Indian telecom service providers offer the lowest data rates in the world. India is also the most populous country, with 1.3 billion people. More than half its population comprise youth below the age of 25 years. And smartphones are the primary source of Internet access for most Indians. With the availability of affordable data packs and falling smartphone prices, Indians are consuming more services (and data) on the Internet, through mobile apps, and of course, by watching a lot of videos! Digital payments and mobile wallets took off after the Government of India announced demonetization in 2016. All this makes Indian consumers prime targets for hackers who are out to steal user credentials (like credit card numbers and authentication details) and money from mobile wallets.
By Brian Pereira, Principal Editor, CISO MAG
A report from Symantec Corp. (now part of Broadcom) last year revealed that India is the second most cyberattacked country in the world, after the U.S. and China. This was widely reported in the media. Indian law, notably the Indian IT Act 2000, does not fully protect its citizens from new threat vectors like phishing, SIM jacking, ransomware, mobile payments fraud, bank fraud, malware attacks, social engineering, and DDoS attacks—all increasingly common these days. But the Indian government is expected to release a new cybersecurity policy this year. India’s Personal Data Protection Bill is also under review and is expected to be passed this year.
Speaking at the Cybersecurity India Summit 2020 in New Delhi last month, Lt. Gen. (Dr) Rajesh Pant, National Cyber Security Coordinator, Prime Minister’s Office, Government of India, said the new policy would be introduced in two to three months, that would make it May or June 2020. Pant said the new cybersecurity policy would address all the issues related to Cyber ecosystem like standardization, testing, auditing and capacity building. This was reported by The Economic Times.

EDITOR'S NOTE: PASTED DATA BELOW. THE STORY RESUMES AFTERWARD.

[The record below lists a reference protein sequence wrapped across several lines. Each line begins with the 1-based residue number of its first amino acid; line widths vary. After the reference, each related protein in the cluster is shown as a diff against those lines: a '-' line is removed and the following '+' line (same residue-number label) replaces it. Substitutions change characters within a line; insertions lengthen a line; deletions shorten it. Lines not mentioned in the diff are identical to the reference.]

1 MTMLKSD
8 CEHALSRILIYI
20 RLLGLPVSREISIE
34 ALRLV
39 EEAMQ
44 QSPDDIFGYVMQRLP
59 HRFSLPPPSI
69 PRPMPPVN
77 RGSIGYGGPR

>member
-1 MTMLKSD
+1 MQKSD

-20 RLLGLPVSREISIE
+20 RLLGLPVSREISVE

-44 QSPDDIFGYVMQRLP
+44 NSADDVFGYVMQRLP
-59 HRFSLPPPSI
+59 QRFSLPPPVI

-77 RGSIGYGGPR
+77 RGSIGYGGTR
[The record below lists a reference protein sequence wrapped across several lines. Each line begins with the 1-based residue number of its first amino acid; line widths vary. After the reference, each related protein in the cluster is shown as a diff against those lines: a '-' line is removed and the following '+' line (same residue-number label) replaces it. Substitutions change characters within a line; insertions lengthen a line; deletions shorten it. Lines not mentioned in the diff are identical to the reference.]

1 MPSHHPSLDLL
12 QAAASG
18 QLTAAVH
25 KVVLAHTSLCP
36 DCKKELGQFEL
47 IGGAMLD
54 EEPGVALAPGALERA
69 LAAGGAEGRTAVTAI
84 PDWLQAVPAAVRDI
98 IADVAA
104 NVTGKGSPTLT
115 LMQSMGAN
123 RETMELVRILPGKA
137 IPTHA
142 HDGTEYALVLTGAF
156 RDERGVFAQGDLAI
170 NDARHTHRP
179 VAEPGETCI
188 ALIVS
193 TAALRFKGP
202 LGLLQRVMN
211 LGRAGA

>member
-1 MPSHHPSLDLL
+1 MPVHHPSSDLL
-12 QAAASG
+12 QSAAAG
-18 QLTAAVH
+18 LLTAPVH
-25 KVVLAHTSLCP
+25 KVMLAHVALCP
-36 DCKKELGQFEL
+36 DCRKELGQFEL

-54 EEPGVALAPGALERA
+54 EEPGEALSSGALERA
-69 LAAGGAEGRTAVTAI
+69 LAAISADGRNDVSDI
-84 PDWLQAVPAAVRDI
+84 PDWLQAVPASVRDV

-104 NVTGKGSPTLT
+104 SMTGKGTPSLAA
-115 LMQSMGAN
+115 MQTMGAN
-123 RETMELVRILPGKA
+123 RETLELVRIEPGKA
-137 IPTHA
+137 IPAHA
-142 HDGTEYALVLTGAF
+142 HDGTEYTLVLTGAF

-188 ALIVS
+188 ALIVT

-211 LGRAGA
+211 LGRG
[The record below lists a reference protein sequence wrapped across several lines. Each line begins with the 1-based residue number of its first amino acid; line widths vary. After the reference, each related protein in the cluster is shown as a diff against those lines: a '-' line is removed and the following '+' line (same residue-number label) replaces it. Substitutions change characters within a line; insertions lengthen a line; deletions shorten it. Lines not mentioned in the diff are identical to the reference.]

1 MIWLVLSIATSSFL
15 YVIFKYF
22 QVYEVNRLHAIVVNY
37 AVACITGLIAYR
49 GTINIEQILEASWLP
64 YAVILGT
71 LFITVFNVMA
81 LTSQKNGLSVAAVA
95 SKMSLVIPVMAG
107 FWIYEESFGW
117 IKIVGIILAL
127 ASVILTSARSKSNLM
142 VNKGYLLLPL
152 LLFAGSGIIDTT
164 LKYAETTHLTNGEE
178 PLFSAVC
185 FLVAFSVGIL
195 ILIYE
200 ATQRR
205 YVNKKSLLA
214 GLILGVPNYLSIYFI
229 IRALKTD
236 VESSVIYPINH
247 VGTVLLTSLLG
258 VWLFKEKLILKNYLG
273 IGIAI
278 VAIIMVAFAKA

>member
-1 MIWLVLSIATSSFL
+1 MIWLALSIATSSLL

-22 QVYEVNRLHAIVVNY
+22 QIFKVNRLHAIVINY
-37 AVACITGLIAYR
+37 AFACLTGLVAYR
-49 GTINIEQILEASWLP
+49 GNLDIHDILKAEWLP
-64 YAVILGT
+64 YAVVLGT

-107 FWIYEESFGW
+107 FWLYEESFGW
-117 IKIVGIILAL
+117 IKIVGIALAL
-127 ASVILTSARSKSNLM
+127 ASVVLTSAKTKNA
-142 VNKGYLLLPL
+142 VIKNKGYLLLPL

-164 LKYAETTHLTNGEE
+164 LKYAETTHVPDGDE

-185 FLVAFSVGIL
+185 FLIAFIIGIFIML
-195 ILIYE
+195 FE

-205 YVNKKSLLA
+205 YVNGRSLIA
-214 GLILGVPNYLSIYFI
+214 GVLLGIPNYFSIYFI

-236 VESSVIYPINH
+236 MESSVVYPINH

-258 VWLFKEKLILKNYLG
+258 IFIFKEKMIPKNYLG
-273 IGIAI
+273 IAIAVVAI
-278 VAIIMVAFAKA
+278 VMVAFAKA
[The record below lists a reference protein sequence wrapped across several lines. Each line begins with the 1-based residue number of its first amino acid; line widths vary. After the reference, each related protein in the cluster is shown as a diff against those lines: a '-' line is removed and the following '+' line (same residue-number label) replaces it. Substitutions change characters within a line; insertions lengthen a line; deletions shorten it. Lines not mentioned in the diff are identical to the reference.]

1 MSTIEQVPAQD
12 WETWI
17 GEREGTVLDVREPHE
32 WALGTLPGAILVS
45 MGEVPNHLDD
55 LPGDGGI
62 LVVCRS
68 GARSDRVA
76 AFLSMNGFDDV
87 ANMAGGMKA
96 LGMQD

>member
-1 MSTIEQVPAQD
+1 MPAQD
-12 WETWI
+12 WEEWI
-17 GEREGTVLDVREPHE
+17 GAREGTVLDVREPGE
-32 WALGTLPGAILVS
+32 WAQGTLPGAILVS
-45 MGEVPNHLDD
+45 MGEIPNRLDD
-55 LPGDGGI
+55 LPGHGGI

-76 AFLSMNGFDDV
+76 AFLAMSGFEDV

In a presentation made previously, Dr. VK Saraswat, Member, NITI Aayog, said cybersecurity is crucial to all industries in India today–to protect critical infrastructure from attacks, damage, misuse, and economic espionage. He said the top five causes of “cyber disruptions” are phishing and social engineering, malware, spear phishing, denial of service, ransomware, and out of date software.
Most Indian organizations have already been attacked by hackers, though only few incidents are reported in the media. CERT-In (the Indian Chapter of the global Computer Emergency Response Team), has the authority to penalize Indian organizations that do not report breaches.
While corporate India and Indian citizens keenly await the new cybersecurity policy, we can only hope that it will provide robust protection for businesses and consumers—and give them legal teeth to fight attackers.